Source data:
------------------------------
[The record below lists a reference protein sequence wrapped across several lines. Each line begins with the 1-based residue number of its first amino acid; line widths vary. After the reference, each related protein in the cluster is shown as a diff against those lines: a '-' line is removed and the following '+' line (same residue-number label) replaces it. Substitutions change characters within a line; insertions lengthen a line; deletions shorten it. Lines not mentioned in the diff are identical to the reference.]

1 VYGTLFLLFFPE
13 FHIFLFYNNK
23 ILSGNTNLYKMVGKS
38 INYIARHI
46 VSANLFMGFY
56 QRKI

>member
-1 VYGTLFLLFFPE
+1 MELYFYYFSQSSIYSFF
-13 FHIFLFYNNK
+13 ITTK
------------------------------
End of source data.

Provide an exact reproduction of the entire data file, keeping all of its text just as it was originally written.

[The record below lists a reference protein sequence wrapped across several lines. Each line begins with the 1-based residue number of its first amino acid; line widths vary. After the reference, each related protein in the cluster is shown as a diff against those lines: a '-' line is removed and the following '+' line (same residue-number label) replaces it. Substitutions change characters within a line; insertions lengthen a line; deletions shorten it. Lines not mentioned in the diff are identical to the reference.]

1 VYGTLFLLFFPE
13 FHIFLFYNNK
23 ILSGNTNLYKMVGKS
38 INYIARHI
46 VSANLFMGFY
56 QRKI

>member
-1 VYGTLFLLFFPE
+1 MELYFYYFSQSSIYSFF
-13 FHIFLFYNNK
+13 ITTK